Turriff also became a champion of western interests. He supported the construction of what became the Hudson Bay Railway and argued for legislation to force railway companies to build within a reasonable time the branch lines for which they held charters. He was a critic of the grain inspection system, and of any tariff increases which would work to the disadvantage of the western farmer. A constant advocate of economy in government, he wanted any wage increases for civil servants tied to longer hours of work. He backed reciprocity in 1911 because “it is the will of the people” and because “a new era of prosperity will dawn for Canada.” Denying that there was any urgent need to make a financial contribution to the Royal Navy in 1913, he argued in favour of Laurier’s policy of creating a Canadian navy. During World War I he had relatively little to say about the war, but did support calls for Prohibition and for women’s suffrage.
Like many Liberals, Turriff by 1916 believed that corruption in the Borden government and its mismanagement of the war effort would result in a Liberal victory if an election was held. Unhappily, on 15 Sept. 1916 his son was killed in the battle of Courcelette; as he despondently told Sifton, “My chief hope in life is gone.” Perhaps this loss, as well as the changing circumstances of the war, turned Turriff in the summer of 1917 away from 30 years of loyalty to Laurier, instead to advocate conscription and coalition government. He rejected the Laurier solution of putting conscription to a referendum, believing that it would be beaten and that “there are times when the majority should not rule.” Yet his association with the Borden government and the Unionist Liberals in 1917 was reluctant. He did not think that naturalized “enemy aliens” should be deprived of the vote, nor did he agree with special concessions to farmers as a class in the matter of conscription, maintaining that the tribunals set up to adjudicate individual exemptions would recognize the importance of agricultural operations to the war effort.
Borden’s appointment of Turriff to the Senate in 1918 was a reward for his support. It was also merciful for Turriff, who had become a pariah among many of his former Liberal friends in the House of Commons. Increasingly, however, Turriff found the government’s policies repugnant to his western sensitivities. In 1921 he crossed the floor to sit “as a supporter of the Progressives or Farmers’ party.” His was a lone voice in the Upper Chamber. The move enabled him to criticize all other parties, though he sided with the Liberals under William Lyon Mackenzie King* more consistently as Progressive fortunes ebbed later in the decade.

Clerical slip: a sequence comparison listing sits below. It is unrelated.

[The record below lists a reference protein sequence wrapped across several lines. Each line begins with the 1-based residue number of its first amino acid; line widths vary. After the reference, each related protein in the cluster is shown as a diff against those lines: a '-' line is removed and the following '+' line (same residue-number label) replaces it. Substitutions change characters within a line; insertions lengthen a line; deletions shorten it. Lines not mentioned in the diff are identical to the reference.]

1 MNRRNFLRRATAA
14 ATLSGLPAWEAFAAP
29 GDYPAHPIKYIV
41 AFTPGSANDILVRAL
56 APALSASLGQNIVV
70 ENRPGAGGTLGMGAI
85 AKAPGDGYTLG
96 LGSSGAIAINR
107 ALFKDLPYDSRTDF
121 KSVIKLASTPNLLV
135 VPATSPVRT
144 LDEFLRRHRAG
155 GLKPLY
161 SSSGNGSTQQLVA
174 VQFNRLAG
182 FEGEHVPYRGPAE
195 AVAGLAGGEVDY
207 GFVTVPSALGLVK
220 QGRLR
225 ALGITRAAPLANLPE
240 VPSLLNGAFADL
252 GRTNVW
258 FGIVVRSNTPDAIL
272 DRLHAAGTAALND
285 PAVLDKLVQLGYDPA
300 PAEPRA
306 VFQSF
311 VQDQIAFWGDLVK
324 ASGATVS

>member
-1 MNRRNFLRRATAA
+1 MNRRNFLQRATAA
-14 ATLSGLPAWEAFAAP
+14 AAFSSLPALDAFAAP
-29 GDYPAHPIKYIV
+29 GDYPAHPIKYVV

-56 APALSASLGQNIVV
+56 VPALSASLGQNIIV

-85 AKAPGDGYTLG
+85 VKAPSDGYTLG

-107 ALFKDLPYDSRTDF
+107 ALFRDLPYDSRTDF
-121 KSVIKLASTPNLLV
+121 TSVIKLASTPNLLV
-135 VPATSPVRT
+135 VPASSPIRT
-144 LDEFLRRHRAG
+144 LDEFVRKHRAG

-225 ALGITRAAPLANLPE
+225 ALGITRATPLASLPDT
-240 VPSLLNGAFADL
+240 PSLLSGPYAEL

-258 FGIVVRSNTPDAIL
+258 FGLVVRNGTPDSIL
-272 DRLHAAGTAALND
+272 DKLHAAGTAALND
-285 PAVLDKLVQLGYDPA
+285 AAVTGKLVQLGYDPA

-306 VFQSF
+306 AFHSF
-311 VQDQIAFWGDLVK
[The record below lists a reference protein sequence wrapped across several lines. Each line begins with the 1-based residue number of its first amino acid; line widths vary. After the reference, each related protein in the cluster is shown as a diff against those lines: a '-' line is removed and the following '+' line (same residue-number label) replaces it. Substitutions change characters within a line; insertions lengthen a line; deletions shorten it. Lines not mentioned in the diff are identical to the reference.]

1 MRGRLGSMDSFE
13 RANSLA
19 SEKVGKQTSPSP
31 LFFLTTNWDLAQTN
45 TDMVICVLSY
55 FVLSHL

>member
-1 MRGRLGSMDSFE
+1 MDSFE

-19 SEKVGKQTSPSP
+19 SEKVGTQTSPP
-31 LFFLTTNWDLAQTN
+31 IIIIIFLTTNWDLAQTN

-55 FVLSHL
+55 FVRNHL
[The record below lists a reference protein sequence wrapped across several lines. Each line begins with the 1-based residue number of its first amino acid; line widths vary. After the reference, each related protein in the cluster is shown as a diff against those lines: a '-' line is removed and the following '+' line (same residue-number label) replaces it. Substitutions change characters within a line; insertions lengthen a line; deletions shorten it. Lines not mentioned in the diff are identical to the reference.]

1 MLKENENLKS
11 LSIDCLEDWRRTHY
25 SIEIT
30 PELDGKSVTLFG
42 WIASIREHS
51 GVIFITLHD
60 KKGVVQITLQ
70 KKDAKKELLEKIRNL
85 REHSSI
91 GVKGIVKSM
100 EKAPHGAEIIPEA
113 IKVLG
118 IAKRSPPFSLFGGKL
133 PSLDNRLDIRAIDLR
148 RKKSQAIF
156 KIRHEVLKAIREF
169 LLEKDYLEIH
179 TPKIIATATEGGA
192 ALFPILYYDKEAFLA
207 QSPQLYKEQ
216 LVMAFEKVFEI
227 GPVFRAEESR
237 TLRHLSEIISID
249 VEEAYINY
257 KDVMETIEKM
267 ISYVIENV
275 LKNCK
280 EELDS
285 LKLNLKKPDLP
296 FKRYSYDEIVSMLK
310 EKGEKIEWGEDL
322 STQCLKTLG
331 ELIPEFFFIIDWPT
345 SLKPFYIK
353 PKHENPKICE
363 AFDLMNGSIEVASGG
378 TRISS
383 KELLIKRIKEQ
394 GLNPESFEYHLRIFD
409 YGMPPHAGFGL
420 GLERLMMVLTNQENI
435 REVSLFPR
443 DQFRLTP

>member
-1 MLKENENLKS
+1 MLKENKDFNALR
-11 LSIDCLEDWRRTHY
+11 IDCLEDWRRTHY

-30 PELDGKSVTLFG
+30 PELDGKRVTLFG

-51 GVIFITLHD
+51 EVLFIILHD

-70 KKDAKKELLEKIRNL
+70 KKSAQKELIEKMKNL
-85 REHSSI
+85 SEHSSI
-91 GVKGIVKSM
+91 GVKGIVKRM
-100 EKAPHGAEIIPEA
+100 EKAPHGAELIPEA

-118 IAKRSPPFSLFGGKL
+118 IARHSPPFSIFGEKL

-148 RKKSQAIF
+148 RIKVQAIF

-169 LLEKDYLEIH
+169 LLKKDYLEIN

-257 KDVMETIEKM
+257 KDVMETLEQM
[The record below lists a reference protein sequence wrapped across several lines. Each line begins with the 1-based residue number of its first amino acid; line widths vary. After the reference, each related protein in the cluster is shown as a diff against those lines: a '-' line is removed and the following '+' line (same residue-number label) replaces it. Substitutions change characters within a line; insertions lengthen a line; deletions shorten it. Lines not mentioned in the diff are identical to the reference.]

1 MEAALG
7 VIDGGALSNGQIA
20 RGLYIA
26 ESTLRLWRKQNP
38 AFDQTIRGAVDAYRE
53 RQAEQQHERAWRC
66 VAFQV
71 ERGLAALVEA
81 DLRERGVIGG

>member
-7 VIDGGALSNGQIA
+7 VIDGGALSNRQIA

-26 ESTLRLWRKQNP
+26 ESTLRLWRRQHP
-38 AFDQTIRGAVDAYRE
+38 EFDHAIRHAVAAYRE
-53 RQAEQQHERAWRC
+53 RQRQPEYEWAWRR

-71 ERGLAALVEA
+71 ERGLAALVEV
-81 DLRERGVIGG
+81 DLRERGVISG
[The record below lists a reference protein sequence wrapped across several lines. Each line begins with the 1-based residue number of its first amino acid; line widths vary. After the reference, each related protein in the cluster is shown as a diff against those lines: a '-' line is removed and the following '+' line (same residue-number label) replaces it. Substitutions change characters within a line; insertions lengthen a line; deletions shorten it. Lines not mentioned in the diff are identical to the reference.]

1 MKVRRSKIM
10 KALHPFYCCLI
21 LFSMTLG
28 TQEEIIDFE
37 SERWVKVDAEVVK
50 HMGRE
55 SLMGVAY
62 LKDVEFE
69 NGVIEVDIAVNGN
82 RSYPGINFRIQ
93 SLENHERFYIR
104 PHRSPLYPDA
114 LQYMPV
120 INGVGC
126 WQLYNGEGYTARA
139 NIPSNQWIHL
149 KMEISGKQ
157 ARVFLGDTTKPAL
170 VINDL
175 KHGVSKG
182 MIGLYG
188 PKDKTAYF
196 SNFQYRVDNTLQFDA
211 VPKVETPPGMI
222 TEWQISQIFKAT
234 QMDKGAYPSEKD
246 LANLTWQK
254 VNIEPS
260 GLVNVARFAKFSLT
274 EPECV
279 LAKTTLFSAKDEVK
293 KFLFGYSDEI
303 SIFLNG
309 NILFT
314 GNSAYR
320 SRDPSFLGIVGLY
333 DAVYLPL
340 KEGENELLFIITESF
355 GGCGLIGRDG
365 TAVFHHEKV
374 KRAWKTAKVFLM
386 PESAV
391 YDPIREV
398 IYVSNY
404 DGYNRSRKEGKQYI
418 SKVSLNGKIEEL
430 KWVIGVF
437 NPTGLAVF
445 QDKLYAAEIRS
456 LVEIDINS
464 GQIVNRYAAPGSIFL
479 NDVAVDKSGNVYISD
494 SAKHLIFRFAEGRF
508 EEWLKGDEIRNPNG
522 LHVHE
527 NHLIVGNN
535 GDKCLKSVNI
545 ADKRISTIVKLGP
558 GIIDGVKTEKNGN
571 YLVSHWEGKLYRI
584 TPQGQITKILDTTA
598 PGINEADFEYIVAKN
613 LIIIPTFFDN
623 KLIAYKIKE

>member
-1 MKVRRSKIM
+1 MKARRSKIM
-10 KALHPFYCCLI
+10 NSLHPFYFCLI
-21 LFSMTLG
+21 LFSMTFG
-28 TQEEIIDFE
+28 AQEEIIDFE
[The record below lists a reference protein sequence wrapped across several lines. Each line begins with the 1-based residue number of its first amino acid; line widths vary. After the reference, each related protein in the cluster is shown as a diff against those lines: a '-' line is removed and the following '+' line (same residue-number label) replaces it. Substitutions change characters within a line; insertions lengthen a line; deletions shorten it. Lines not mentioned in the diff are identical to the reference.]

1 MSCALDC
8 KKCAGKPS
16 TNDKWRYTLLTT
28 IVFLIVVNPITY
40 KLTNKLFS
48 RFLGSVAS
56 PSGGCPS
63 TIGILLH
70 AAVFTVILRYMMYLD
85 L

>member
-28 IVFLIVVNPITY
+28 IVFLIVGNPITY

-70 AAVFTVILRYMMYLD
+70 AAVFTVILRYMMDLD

Turriff had been in declining health for some years when he died at his Rockcliffe Park home in Ottawa in 1930. The Toronto Globe recalled his marked Liberal partisanship when first elected to the House of Commons, but noted that “his views were subsequently modified.” “His chief claim to recognition probably was his earnest devotion to the interest of the residents of the Prairie Provinces.”
NA, MG 26, G; J; MG 27, II, D15. Globe, 12 Nov. 1930. Manitoba Free Press, 11 Oct. 1884, 11–12 Nov. 1930. Ottawa Citizen, 3 March 1900, 11 Nov. 1930. Ottawa Morning Journal, 11 Nov. 1930. Alameda, Sask., History Committee, A history of Alameda and district ([Alameda, 1955]). Can., Dept. of the Secretary of State, The civil service list of Canada . . . (Ottawa), 1899; House of Commons, Debates, 1905–18; Parl., Sessional papers, 1898–1905; Senate, Debates, 1919–31. Canadian directory of parl. (Johnson). Canadian men and women of the time (Morgan; 1912). CPG. L. H. Thomas, The struggle for responsible government in the North-West Territories, 1870–97 (2nd ed., Toronto, 1978).